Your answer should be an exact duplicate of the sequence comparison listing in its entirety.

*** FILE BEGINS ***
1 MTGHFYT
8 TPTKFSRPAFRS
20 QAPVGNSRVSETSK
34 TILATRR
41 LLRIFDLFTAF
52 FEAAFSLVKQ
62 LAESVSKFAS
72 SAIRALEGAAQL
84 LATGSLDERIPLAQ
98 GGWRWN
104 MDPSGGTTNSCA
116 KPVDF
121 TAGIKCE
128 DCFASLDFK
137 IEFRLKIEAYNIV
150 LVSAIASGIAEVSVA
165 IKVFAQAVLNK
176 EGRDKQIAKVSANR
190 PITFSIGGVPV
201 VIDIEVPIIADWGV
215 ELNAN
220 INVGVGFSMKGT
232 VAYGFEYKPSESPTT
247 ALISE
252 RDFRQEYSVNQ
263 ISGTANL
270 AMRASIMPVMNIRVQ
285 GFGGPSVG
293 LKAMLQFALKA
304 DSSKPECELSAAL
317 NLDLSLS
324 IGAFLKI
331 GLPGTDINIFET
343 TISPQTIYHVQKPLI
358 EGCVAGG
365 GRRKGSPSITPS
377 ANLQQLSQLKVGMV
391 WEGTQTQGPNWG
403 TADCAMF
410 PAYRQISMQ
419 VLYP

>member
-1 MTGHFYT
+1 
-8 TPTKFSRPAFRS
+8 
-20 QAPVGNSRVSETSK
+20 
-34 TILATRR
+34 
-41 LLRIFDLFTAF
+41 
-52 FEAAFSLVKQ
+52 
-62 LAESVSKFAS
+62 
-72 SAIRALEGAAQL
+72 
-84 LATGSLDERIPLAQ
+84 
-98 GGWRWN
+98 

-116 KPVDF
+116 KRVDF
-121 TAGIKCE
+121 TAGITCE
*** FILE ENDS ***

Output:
1 MTGHFYT
8 TPTKFSRPAFRS
20 QAPVGNSRVSETSK
34 TILATRR
41 LLRIFDLFTAF
52 FEAAFSLVKQ
62 LAESVSKFAS
72 SAIRALEGAAQL
84 LATGSLDERIPLAQ
98 GGWRWN
104 MDPSGGTTNSCA
116 KPVDF
121 TAGIKCE
128 DCFASLDFK
137 IEFRLKIEAYNIV
150 LVSAIASGIAEVSVA
165 IKVFAQAVLNK
176 EGRDKQIAKVSANR
190 PITFSIGGVPV
201 VIDIEVPIIADWGV
215 ELNAN
220 INVGVGFSMKGT
232 VAYGFEYKPSESPTT
247 ALISE
252 RDFRQEYSVNQ
263 ISGTANL
270 AMRASIMPVMNIRVQ
285 GFGGPSVG
293 LKAMLQFALKA
304 DSSKPECELSAAL
317 NLDLSLS
324 IGAFLKI
331 GLPGTDINIFET
343 TISPQTIYHVQKPLI
358 EGCVAGG
365 GRRKGSPSITPS
377 ANLQQLSQLKVGMV
391 WEGTQTQGPNWG
403 TADCAMF
410 PAYRQISMQ
419 VLYP

>member
-1 MTGHFYT
+1 
-8 TPTKFSRPAFRS
+8 
-20 QAPVGNSRVSETSK
+20 
-34 TILATRR
+34 
-41 LLRIFDLFTAF
+41 
-52 FEAAFSLVKQ
+52 
-62 LAESVSKFAS
+62 
-72 SAIRALEGAAQL
+72 
-84 LATGSLDERIPLAQ
+84 
-98 GGWRWN
+98 

-116 KPVDF
+116 KRVDF
-121 TAGIKCE
+121 TAGITCE